[Short Reviews]


    THE cinema has now come to be regarded as a valuable tool in the construction of a biological education. The visual images that the viewer carries away with him are necessarily more stimulating and dynamic than the static photographs of text-books. But the transitory character of a film-showing has a disadvantage in that if a mistake in visual memory is made by a pupil it may well persist, so that the aim of the authors of "Looking at Life" in supplying an elementary book which could be used as a complement to the already available biological films is admirable.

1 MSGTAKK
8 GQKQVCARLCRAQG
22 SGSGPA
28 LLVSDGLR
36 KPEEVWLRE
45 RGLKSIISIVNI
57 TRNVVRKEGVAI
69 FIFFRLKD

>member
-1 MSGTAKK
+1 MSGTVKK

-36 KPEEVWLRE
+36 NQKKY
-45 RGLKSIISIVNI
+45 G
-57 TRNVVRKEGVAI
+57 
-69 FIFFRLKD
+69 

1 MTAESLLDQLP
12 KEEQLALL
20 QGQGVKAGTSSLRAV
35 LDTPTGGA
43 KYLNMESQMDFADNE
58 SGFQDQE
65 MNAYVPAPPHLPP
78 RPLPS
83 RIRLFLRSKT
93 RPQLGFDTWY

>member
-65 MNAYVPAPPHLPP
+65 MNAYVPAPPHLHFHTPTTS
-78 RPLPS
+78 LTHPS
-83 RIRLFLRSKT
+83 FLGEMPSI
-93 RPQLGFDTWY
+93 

Looking at Life

    An Introduction to Biology. By A. M. S. Clark and G. Buckland Smith. Pp. xvi + 224. (London: J. M. Dent and Sons, Ltd., 1939.) 2s. 6d.

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    [Short Reviews]. Nature 145, 136 (1940). https://doi.org/10.1038/145136c0

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